It seems as if neither a cyclone nor an earthquake can stop her and her ambition is limitless: In her third attempt, extreme swimmer Nathalie Pohl has successfully managed to cross New Zealand’s Cook Strait as the first German woman and the fastest European woman to do so. With an exceptional time of 06:33:00 hours, the 28-year-old reached the finish line on Ohau Bay at 4.30 p. m. local time (UTC+13) on 1 March.
A very hazardous channel
The passage between Ohau Bay on New Zealand’s North Island and Arapawa Island on its South Island is considered particularly dangerous. Only 130 extreme swimmers worldwide have ever successfully made the crossing. In addition to being a busy shipping lane, there are often sharks to contend with and significant seismic shifts on the seabed, which can cause dangerous currents. The Cook Strait is also known for its rough seas. Strong currents can add many hours to the swim. As Nathalie Pohl has experienced twice before, New Zealand’s forces of nature are something to be reckoned with. She had to abort her attempts in 2019 and 2020 after struggling against the current for hours, sometimes even swimming “backwards”.
Crossing was on the back burner due to floods, cyclone and earthquake
The motivation was all the greater this year. But the extreme swimmer had to worry about the crossing for a long time. Extensive rainfall caused flooding in New Zealand. Then cyclone Gabrielle and an earthquake made the start almost impossible. For more than three weeks, Nathalie Pohl waited for better weather. Meanwhile, she continued to train in a disciplined manner, but the uncertainty was not an easy situation, especially mentally. “New Zealand did not make it easy for me. It wasn’t sure until the end whether I would be able to compete at all. Staying focused over such a long period of time was a real challenge. Even during the swim, the conditions were far from ideal. The weather suddenly changed again. I am just happy that I made it after all,” explains the 28-year-old. But she didn’t allow herself to be daunted. After all, Nathalie Pohl is characterised in particular by her iron will. “In open-water swimming, the most important thing is your mental strength. No matter how well you have prepared, there will always be a residual risk. Mastering such a challenge with nothing but the strength of your own body results in such an adrenaline rush for me,” she says.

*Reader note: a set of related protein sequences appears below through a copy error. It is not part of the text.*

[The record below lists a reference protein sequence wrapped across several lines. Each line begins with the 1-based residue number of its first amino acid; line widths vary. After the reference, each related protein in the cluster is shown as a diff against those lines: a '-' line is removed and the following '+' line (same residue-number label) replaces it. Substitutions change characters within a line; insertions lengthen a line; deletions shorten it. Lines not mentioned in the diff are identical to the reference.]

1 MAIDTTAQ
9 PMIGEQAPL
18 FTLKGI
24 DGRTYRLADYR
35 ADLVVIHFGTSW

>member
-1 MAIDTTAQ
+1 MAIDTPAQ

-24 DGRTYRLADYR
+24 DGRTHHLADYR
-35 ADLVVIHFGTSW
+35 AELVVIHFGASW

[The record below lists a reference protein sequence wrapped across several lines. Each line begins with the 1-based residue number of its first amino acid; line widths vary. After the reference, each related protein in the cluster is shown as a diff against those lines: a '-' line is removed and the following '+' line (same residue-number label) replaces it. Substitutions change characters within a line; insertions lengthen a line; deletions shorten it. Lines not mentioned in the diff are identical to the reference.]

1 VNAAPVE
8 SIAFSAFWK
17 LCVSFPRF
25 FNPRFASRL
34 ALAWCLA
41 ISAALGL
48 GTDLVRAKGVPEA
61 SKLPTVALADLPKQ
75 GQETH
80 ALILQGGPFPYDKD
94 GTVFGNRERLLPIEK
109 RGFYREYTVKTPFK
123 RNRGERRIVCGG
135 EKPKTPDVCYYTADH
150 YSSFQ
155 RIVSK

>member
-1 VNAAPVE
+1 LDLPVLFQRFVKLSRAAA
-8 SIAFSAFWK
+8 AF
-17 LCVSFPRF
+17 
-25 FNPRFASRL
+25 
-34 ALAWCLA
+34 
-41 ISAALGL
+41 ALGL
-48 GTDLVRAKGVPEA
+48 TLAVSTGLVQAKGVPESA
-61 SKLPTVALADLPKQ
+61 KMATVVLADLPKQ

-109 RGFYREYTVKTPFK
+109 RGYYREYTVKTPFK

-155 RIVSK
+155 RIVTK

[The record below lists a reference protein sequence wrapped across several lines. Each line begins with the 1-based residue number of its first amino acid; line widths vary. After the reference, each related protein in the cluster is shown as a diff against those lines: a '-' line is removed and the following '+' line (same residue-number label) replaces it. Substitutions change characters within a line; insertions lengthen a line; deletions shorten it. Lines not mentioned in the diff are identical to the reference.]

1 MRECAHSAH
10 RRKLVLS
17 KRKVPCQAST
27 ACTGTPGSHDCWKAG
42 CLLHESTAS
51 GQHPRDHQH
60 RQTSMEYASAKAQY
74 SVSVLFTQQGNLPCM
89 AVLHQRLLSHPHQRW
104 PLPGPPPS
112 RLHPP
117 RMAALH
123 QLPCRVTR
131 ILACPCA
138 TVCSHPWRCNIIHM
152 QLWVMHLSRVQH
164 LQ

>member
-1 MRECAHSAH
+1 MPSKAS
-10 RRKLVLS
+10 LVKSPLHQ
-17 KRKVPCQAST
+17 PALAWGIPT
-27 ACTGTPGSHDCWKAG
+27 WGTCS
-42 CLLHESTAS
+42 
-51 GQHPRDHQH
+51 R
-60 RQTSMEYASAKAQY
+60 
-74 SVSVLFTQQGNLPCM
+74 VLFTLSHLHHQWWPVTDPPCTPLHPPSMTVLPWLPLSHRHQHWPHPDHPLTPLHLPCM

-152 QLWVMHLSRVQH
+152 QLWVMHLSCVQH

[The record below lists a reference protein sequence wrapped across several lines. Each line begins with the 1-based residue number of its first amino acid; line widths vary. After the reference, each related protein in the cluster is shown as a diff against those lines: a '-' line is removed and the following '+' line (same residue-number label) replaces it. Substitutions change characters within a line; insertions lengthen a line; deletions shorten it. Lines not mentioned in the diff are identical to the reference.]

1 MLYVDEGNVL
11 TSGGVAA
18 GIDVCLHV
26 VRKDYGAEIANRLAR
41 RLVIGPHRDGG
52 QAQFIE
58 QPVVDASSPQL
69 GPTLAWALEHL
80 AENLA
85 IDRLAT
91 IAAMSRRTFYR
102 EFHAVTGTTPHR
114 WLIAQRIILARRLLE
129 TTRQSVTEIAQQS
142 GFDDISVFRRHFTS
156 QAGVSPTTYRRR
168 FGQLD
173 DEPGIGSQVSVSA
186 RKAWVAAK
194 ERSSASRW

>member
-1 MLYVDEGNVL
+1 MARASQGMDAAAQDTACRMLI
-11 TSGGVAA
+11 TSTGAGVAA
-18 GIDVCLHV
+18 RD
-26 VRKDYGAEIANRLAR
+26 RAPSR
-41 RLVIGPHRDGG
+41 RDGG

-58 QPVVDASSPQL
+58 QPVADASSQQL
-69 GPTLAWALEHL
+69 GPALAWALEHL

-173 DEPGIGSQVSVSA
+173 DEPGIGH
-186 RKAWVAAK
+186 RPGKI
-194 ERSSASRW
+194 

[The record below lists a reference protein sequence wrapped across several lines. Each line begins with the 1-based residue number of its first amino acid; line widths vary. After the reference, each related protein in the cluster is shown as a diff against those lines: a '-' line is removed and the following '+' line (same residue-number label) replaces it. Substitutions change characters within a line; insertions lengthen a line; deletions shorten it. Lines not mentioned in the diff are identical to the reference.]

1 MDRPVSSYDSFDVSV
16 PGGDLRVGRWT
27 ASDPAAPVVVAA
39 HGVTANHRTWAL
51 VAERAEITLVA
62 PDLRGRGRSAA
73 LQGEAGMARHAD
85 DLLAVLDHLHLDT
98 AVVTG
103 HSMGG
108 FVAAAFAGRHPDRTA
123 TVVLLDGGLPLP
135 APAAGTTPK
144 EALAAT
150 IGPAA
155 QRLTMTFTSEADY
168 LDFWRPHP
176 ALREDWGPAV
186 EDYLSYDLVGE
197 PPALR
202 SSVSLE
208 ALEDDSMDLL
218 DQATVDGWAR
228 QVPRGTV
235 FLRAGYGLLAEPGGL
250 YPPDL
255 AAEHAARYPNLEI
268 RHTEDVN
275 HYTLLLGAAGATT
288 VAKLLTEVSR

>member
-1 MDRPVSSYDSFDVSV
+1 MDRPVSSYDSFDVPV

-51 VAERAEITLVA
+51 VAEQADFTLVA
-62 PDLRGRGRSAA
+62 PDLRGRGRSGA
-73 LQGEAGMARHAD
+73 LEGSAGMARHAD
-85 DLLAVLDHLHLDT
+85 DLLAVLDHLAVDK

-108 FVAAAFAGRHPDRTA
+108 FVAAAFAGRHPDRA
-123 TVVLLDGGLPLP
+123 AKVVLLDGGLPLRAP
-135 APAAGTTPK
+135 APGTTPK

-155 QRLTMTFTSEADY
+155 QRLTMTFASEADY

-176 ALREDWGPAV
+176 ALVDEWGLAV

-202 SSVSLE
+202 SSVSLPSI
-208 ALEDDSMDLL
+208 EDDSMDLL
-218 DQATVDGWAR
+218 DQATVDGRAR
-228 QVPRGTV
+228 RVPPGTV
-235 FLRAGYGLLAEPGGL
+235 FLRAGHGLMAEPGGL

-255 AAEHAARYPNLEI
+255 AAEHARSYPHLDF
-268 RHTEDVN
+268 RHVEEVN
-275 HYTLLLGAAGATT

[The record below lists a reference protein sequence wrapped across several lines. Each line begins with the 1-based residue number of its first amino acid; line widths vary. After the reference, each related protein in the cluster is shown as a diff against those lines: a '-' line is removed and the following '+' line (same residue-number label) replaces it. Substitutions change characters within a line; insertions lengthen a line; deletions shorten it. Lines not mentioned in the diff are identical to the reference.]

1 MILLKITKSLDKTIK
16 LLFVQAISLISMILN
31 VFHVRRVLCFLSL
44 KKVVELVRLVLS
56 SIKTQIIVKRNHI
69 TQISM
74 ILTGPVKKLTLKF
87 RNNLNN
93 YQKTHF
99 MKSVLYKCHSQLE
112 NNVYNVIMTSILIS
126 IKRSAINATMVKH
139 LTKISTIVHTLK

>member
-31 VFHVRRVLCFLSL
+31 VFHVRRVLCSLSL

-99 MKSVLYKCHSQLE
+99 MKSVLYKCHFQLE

Intensive preparations are the key
Her success was preceded by months of preparations. To get ready for the crossings, Nathalie Pohl completed extremely intensive training that went far beyond just the swimming itself. In addition to hundreds of hours in the water, she also engaged in special strength training and exercises to prepare her for the cold and darkness. Her trainer Joshua Neuloh explains: “In December, we prepared for the Cook Strait in Portugal. We were in the Atlantic, facing two-metre waves, a water temperature of 16 degrees and bad storms. There were no boats out. Even the Portuguese navy had kept its fleet in port. But Nathalie was out there, training hard.” Finally, food is a major topic. In the water, Nathalie has to eat every 30 minutes due to the enormous exertion. With such high waves as those she experienced in New Zealand, even just being able to eat something is a major challenge.
Within reach: The first German woman to complete the “Ocean’s Seven”
Nathalie has once again shown that all these deprivations and years of training have paid off. The Cook Strait crossing marks Nathalie’s successful completion of the sixth of seven stages on her way to attaining the “Ocean’s Seven” – the world’s toughest long-distance open-water swimming challenge. The seventh stage in the icy North Channel between Ireland and Scotland is planned for September. If it all goes to plan, Nathalie Pohl can crown herself Queen of the Seas. She would be the 23rd person in the world, as well as the first German woman and youngest swimmer, to complete this challenge.
About the Cook Strait:
- The Cook Strait separates New Zealand’s North and South Islands
- It was named after the British captain, explorer and seafarer James Cook
- It is 26 kilometres wide (although the distance swum is always longer due to the currents)
- Some specific challenges for extreme swimmers include strong currents, storms and sharks
- There are only around ten attempts to cross it every year
- The water temperature is a mere 15 to 18 degrees
- To date, 130 swimmers have completed the crossing
- It is one of the seven stages in the “Ocean’s Seven”
- Side note: The “Ocean’s Seven” involves swimming across seven sea channels on five different continents. It is important that the athlete starts and finishes on land and does not touch the support boat or wear a neoprene wetsuit. Only 22 swimmers in the world have achieved this feat. Nathalie Pohl would be the first German woman to do so